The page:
Is My Child Anxious?
Do you ever find yourself wondering if your child is feeling anxious? It can be hard to tell at times, especially if your child is not always forthcoming with how they're feeling. Luckily, there are a few signs that you can look out for to help you determine whether or not your child may be struggling with anxiety.
This blog post will outline some of those signs so that you can start to become more aware of them and get your child the help they may need.
They're always restless and fidgety.
Children who are anxious may feel a natural and often unconscious impulse to keep moving in order to release their energy or relieve their anxious thoughts. They may also have difficulty sitting still because they are constantly on the lookout for anything that could threaten their safety.
They have a hard time sleeping or eating.
Children who are in a state of anxiety are often in "fight or flight" mode, which means their bodies are on high alert. As a result, they may experience faster heart rates, rapid breathing, and upset stomachs. All of these physical symptoms can make it difficult for children to get a good night's sleep or to sit down and enjoy a meal.
Their schoolwork is suffering.
Anxious children are often trying to cope with a lot of stress and worry, and that can be very distracting. So, they may have difficulty concentrating or paying attention in class. They may start missing homework assignments or forgetting to turn in completed work. They may also start avoiding class or skipping school altogether.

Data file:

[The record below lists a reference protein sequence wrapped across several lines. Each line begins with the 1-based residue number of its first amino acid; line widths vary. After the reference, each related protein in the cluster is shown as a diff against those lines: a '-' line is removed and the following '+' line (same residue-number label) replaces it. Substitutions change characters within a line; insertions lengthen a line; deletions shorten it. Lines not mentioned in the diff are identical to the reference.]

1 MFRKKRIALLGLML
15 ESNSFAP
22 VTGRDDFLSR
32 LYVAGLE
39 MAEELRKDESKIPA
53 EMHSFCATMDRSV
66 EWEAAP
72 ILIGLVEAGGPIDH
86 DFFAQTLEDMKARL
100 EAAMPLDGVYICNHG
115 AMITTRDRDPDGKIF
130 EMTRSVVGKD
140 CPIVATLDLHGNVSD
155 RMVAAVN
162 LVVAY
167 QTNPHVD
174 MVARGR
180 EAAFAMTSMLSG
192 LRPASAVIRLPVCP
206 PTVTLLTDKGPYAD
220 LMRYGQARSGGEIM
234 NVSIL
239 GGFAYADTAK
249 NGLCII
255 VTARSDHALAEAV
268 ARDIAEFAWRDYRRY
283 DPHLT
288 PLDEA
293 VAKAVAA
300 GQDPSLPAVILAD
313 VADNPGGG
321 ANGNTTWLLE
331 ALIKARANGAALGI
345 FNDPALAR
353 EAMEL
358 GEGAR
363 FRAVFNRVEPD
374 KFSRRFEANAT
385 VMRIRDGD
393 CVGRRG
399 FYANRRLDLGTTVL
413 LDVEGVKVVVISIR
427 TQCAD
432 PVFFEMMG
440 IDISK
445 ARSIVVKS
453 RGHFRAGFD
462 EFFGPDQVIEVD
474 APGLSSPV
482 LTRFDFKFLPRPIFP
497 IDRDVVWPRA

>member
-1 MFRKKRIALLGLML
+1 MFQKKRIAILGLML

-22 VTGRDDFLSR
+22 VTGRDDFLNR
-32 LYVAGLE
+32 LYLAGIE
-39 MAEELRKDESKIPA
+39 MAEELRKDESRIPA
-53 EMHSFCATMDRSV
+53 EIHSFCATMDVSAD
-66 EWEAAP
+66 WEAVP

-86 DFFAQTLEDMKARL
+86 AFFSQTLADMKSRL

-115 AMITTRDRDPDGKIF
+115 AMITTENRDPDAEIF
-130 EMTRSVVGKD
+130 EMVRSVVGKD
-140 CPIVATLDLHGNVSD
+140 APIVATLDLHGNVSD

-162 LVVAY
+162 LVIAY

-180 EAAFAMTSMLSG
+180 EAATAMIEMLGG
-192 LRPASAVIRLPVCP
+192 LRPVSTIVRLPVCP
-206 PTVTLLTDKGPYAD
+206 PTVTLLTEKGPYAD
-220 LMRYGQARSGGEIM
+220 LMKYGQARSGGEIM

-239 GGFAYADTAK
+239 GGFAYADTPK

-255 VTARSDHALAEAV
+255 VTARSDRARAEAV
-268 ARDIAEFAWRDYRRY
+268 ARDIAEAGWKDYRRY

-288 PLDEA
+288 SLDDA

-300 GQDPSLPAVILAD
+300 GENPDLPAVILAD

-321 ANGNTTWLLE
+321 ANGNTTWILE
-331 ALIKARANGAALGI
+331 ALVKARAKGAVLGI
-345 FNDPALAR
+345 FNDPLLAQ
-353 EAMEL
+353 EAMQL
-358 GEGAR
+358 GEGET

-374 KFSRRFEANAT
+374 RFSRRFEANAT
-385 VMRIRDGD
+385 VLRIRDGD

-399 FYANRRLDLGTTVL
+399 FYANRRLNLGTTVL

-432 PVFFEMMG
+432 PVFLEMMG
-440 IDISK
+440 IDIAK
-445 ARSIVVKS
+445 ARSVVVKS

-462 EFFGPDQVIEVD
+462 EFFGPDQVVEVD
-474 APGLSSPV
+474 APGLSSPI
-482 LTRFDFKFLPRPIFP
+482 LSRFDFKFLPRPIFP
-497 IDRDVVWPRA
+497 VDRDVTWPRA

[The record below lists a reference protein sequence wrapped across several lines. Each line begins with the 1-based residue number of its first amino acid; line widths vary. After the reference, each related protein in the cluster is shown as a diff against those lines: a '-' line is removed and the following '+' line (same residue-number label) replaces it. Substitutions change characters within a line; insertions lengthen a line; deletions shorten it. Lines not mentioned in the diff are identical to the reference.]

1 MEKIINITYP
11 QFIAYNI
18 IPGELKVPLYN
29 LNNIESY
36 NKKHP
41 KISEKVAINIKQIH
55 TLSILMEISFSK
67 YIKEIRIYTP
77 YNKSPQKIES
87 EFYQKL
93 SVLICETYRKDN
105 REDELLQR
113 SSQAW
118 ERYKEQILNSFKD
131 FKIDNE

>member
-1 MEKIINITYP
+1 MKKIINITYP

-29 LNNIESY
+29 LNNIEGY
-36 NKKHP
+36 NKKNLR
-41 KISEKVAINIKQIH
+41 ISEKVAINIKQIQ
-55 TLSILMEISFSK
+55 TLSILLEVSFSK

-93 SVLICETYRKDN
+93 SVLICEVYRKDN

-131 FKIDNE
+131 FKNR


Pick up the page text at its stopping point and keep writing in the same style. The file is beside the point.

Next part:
They seem to be withdrawing from friends and family.
Anxious children may withdraw from friends and family because they feel like they can't cope with social situations. This is often due to the fact that they are constantly bombarded with signs of danger, whether it's real or imagined. They may start to withdraw from friends and family as a way of avoiding potential triggers. In extreme cases, they may start to believe that the world is a scary place and that they're not capable of dealing with it.
They are always worried about making mistakes.
This may seem like a silly thing to worry about, but for a child with anxiety, the fear of making a mistake can be all-consuming. Mistakes can feel like they have huge consequences, and they may dread the thought of being embarrassed or ridiculed by their peers. Anxious children can easily correlate making mistakes with feeling inadequate or experiencing rejection.
To Wrap Up….
If you're seeing these signs in your child, it's time to take a closer look at what might be going on. Anxiety can be paralyzing for kids and adults alike, but there are ways to get help. Talk to your doctor or therapist about finding the best treatment plan for your child—one that will help them feel more confident and relaxed.
It can be tough watching our children struggle, but with the right support they can learn how to manage their anxiety and thrive. To help you on this journey, we have some tips on what you can do when your child is anxious. And if you want to help remedy your child’s anxiety with stress or emotional management, in a way that’s fun and creative for your child, check out our line of crafts, approved by certified therapists to aid in social-emotional learning skills while brightening your child’s day!
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